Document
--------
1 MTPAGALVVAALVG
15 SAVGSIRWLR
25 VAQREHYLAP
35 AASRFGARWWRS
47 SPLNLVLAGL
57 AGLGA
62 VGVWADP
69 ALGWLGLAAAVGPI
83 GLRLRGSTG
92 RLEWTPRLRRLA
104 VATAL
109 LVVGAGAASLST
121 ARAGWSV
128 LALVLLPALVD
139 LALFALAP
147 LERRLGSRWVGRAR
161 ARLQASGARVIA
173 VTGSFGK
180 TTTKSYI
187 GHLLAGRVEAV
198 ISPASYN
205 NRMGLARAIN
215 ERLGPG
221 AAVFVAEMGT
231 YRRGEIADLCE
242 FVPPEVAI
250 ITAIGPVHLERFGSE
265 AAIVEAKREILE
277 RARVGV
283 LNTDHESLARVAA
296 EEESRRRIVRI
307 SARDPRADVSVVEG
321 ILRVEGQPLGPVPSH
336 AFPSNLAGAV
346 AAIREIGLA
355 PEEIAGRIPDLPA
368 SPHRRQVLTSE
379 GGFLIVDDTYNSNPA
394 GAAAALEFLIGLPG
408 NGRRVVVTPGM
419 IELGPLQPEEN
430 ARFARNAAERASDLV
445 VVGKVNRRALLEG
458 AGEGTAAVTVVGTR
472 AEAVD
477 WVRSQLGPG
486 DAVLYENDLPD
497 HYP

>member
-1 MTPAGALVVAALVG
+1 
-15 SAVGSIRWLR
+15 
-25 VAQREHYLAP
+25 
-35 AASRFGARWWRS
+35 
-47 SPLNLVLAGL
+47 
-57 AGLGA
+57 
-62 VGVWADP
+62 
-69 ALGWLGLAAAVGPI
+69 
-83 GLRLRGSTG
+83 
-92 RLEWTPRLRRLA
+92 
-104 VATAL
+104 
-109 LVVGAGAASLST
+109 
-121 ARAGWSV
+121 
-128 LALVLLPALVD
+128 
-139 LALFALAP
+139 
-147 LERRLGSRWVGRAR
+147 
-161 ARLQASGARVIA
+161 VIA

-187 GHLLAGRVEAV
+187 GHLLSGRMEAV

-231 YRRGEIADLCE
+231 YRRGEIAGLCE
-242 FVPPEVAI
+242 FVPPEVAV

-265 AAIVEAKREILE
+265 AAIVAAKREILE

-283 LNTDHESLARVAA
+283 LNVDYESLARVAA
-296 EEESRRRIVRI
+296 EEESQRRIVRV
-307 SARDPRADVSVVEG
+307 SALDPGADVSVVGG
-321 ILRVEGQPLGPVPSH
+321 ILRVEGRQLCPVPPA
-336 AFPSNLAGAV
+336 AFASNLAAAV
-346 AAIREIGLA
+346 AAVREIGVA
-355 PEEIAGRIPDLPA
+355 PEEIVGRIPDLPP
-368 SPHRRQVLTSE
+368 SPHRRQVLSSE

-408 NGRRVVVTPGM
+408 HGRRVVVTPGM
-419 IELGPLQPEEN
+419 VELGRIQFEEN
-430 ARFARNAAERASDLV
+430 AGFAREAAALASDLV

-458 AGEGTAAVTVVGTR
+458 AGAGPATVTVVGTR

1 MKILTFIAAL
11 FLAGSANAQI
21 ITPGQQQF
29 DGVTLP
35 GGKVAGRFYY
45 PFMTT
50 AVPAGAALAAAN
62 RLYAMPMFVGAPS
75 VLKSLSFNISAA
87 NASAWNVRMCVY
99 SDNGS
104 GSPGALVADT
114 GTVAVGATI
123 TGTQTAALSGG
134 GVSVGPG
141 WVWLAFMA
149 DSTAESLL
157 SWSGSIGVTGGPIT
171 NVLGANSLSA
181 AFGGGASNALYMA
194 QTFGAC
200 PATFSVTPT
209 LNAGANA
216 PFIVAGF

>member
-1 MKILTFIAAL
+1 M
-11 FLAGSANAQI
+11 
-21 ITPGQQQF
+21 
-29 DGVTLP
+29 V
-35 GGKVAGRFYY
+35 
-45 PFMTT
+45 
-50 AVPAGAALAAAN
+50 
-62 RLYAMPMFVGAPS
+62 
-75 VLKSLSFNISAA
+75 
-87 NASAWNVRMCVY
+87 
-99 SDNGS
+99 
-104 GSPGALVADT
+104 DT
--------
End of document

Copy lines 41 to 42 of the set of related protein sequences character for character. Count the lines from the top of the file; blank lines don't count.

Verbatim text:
419 IELGPLQPEEN
430 ARFARNAAERASDLV